"We can be hurt by words, but we don’t mind, but when we are hurt by a knife, a gun, you can’t say I don’t mind. In a few decades, there will be no Jews in France. And there is also a problem in Europe. There are almost no Jews now, they are leaving. So, it’s terrible what I will say, but Europe is continuing in peace what Hitler had done by war."And now comes this report, of a kosher store near Paris being set alight. That's cultural enrichment for you.
The threat to European civilisation, to the values of the Enlightenment, to Jews, and to women's rights, posed by the inexorable mass migration of Muslims into Europe, does, of course, agitate many minds concerned for the future of the continent, with foreboding expressed by numerous well-informed and decent people including Ayaan Hirsi Ali, Douglas Murray, Melanie Phillips, and Mark Steyn, to name a mere handful.
Their warnings, which should make free peoples everywhere pause for thought, seem to cut no ice with the Australian-based so-called Online Hate Prevention Institute (OHPI), a high-handed censorious thought-policing organisation about which I've blogged several times before.
What would appear to be its increasing focus on right-wing "hate speech" seems to be borne out by a recent article by the OHPI's CEO (and, whisper it softly, sole staffer?) Dr Andre Oboler on the Jewish website J-Wire:
'After Charlottesville American attitudes on Hate Speech are shifting....
The gap between violent extremism and hate speech has narrowed after the “Unite the Right” rally in Charlottesville in August 2017.
The rally which became violet, ultimately led to the vehicular attack by a 20 year-old far-right activist which killed Heather D. Heyer and injured 19 others. President Trump’s refusal to call out right-wing extremism following the attack became a tipping point in American attitudes to hate speech....'The article goes on to explain that under new rules Twitter has closed a number of right-wing accounts, but those of 'military or government entities' will not be affected.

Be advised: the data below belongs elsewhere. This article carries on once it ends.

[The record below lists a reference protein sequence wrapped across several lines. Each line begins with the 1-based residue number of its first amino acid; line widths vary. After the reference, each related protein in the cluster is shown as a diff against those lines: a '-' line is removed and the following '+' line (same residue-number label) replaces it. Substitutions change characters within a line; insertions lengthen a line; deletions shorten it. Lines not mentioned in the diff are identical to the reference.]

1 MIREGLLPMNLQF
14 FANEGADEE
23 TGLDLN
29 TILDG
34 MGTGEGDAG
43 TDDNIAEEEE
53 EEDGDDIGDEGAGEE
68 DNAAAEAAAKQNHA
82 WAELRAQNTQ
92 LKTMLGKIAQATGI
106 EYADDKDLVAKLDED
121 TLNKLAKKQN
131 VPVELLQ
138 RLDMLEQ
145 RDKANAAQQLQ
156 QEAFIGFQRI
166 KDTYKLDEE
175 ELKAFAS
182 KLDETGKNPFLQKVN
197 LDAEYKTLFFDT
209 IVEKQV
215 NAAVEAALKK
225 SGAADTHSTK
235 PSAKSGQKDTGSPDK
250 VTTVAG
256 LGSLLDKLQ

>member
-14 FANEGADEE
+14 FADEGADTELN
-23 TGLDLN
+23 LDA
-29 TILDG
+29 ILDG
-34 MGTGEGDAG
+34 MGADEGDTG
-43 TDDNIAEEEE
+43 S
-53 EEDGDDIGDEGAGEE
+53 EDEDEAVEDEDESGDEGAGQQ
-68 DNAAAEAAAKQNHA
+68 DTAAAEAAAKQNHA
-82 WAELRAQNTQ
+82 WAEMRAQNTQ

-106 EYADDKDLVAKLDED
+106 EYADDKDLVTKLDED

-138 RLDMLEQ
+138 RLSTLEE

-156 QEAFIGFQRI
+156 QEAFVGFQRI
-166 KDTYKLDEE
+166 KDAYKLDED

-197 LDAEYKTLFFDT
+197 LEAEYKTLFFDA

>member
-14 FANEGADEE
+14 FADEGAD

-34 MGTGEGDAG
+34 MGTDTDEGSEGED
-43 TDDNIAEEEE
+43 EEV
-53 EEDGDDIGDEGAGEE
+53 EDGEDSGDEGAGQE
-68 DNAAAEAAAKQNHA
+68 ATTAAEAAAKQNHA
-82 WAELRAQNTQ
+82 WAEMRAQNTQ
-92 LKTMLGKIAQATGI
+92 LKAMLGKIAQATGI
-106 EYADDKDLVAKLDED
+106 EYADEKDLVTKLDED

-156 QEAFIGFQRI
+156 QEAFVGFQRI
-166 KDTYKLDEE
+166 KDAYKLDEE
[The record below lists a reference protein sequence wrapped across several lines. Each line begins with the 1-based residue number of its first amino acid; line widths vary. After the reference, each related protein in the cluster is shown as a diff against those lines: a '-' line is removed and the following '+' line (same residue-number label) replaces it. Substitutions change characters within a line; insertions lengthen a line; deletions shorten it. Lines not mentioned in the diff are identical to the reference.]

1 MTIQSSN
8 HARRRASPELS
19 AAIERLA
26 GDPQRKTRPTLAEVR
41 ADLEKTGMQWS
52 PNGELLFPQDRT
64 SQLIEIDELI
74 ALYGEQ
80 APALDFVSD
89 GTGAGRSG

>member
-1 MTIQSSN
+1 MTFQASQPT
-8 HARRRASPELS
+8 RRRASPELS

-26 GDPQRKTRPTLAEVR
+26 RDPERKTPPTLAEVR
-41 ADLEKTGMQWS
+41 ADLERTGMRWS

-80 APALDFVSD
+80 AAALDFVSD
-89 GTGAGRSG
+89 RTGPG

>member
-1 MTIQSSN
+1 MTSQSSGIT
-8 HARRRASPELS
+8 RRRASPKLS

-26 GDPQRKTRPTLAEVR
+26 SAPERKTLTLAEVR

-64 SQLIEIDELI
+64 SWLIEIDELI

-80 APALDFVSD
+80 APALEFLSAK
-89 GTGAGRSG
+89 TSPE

'The new rules seek to “reduce the amount of abusive behaviour and hateful conduct”, a move which still seeks to create some sort of distinction between “speech” and “action” even as it enlarged the scope of what crosses the line into unacceptable activity on Twitter. A spokesperson explain that, “If an account’s profile information includes a violent threat or multiple slurs, epithets, racist or sexist tropes, incites fear, or reduces someone to less than human, it will be permanently suspended”. When it comes to Tweets, hateful imagery will be hidden and users will have to click a button to see it. Such imagery includes “logos, symbols, or images whose purpose is to promote hostility and malice against others based on their race, religion, disability, sexual orientation, or ethnicity/national origin”. This sends the message that those promoting hostility and malice against minorities can continue to use Twitter for this purpose provided their account isn’t clearly setup exclusively for this purpose....
Finding hate symbols like swastikas or racial slurs with such approaches is straight forward as the context in which they appear seldom matters. Other hate speech which uses more general language is harder to detect....